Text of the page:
Preplanting, soil-incorporated treatments of fenac (2,3,6-trichlorophenylacetic acid sodium salt) at 1, 2, 4, and 8 lb/A, 2,3,6-TBA (2,3,6-trichlorobenzoic acid dimethylamine salt) at 8, 12, and 16 lb/A, and 2,4-D 2,4-dichlorophenoxyacetic acid amine salt) at 12 lb/A applied in 1960 to six soil types infested with witchweed (Striga asiatica (L.) Kuntze) resulted in some control of witchweed as measured by visual observations and corn yield. Two or three additional postemergence applications of 2,4-D at 1 lb/A were required to prevent witchweed seed production for the growing season. Witchweed parasitism on corn was greatly reduced by a preplanting treatment of fenac at 2 lb/A plus 2,4-D as a postemergence treatment.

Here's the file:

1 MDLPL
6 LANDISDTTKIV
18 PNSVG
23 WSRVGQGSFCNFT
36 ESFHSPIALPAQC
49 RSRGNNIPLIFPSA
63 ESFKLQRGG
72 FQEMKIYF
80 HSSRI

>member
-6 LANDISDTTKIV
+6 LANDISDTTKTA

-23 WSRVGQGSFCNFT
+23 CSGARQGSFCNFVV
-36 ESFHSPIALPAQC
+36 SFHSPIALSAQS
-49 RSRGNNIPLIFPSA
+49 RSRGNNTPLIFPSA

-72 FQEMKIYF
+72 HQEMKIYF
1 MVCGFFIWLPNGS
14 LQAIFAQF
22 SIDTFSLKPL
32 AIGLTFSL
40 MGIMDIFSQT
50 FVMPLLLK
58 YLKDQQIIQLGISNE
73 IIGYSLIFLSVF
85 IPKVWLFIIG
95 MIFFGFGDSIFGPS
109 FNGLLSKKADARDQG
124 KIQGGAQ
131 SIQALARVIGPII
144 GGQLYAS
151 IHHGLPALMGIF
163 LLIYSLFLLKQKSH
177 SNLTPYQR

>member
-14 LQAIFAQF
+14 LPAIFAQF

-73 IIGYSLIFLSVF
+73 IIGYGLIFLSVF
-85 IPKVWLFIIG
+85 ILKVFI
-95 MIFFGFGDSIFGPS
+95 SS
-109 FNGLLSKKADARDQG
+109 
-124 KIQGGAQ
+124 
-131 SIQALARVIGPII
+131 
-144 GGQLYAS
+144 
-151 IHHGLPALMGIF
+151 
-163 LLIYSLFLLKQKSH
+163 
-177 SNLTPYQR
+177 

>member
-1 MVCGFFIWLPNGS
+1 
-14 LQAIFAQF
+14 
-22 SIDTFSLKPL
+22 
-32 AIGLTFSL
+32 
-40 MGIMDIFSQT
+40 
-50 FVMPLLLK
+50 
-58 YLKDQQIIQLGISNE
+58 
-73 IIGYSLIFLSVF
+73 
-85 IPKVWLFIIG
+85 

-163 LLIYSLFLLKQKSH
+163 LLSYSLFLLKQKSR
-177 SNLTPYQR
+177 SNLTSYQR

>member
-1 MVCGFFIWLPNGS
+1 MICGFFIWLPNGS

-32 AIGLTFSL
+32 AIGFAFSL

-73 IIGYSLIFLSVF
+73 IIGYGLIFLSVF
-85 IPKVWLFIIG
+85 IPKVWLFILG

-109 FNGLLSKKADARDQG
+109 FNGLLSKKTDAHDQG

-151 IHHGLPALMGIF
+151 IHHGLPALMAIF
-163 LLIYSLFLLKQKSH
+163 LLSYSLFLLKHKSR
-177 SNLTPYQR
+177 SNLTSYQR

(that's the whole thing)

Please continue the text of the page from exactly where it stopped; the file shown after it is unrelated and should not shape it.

All rates of 2,3,6-TBA and fenac at 8 lb/A caused moderate to severe corn injury with the most severe injury occurring on soils with relatively high clay content in the subsoil. Soil residual studies and field observations indicated fenac and 2,3,6-TBA may be present in Coastal Plain soils for more than 18 months.